The labour market grew for the seventh consecutive quarter in 2Q 2023 but continued to show signs of cooling labour demand.
According to the Ministry of Manpower’s (MOM) Labour Market Report for the year's second quarter, released on 14 September 2023, total employment expanded by 24,300 – lower than the 33,000 growth seen in 1Q 2023.
The increase was due to growth in non-resident employment, which expanded by 25,500, whereas resident employment contracted by 1,200.
More than half the increase in non-resident employment was due to hiring in the construction sector. MOM shared that this was due to the demand to fulfil housing projects backlog brought about by the pandemic.
Manpower Minister Tan See Leng, who was at Dyna-Mac for a tour of the facilities when the ministry issued the report, shared that the labour market has remained stable for the first half of 2023 despite the weak outlook.
“I am encouraged by the resilience of our businesses – as well as our workers – and our labour markets' steady recovery since the pandemic,” he said.
However, he noted that total employment growth has declined for the fifth consecutive quarter, and the ratio of job vacancies to unemployed persons is still significant – down to 1.94 from 2.28 in March 2023.
Mr Tan added: “Our businesses, our workers have to be prepared for the downside risks in the global economy going forward … it's essential for companies to press on the transformation to upskill their workforce for them to continue to remain resilient.
“Employers and workers can preemptively redesign jobs and acquire the necessary skill sets for jobs of the future.”
He added that the Government has career conversion programmes, whilst NTUC has its company training committees (CTC) to assist employers and employees with this transformation.
Meanwhile, NTUC Assistant Secretary-General Patrick Tay shared on Facebook that he foresees continued cyclical challenges facing sectors such as manufacturing, given the weakening global demand for goods such as consumer electronics and continued geopolitical uncertainties.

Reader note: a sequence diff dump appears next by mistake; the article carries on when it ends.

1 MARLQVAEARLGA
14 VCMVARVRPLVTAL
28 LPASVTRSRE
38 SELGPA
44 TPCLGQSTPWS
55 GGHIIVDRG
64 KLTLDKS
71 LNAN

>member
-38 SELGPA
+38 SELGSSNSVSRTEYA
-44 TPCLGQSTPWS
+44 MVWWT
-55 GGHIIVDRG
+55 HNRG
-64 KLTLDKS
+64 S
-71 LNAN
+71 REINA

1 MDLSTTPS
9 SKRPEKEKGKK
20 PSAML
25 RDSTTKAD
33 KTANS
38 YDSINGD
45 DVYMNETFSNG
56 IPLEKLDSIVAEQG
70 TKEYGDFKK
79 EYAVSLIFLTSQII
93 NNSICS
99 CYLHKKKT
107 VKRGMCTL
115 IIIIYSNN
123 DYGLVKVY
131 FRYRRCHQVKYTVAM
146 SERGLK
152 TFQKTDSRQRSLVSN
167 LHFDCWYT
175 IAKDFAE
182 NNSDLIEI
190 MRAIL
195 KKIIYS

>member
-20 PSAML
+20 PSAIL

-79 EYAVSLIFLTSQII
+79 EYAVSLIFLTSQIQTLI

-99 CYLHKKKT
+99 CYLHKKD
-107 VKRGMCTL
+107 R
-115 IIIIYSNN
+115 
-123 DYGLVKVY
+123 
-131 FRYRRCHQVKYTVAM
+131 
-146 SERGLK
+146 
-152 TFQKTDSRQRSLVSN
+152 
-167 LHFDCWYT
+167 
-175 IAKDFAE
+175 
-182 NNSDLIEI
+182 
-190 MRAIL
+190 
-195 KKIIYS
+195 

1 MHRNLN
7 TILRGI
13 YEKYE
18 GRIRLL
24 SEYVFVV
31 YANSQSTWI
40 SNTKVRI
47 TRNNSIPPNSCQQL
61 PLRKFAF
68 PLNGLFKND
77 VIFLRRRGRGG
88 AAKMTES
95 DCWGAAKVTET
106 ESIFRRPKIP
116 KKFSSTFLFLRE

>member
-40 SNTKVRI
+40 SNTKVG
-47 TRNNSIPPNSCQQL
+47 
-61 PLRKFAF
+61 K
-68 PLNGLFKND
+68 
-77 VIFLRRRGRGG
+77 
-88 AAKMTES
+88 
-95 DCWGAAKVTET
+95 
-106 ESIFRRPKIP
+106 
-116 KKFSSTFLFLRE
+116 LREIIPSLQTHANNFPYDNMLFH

He added that although retrenchments have declined in 2Q 2023, retrenchment numbers look set to hit past 10,000 this year, which is similar to pre-pandemic times.
"To remain competitive and resilient amidst global economic slowdown and more uncertain business environment, tripartite partners need to double down our efforts in business and workforce transformation and utilise the full spectrum of funding provided by our tripartite partners including NTUC’s Company Training Committee Grant," he wrote.
Resident employment growth contracted despite robust increases in sectors such as community, social & personal services and financial & insurance services.
MOM shared that the growth was offset by contractions in the food & beverage and retail trade services due to outflow from the cessation of seasonal hiring.
Unemployment rates remained low by the end of 2Q 2023, with resident and citizen unemployment concluding at 1.9, 2.7, and 2.8 per cent, respectively.
Resident long-term unemployment rate remained low at 0.5 per cent in June 2023.
Retrenchments declined to 3,200 in 2Q 2023 from 3,820 in 1Q 2023.
This was after it had risen for three consecutive quarters.
Reorganisation or restructuring was cited as the main reason, accounting for 69.9 per cent of retrenchments.
Retrenchments were largely driven by restructuring in the information & communications sector, which cited high costs as the reason for the restructuring.
However, MOM noted that the likelihood of resident workers, retrenched from the information & communications sector, finding new jobs remained high compared to workers from other industries.
Job vacancies declined for the fifth consecutive quarter to 87,900 in June 2023, down from the peak of 126,000 in March 2022.
Growth sectors, including professional services, information & communications, and financial services, comprised over one-fifth of the available job vacancies in June 2023.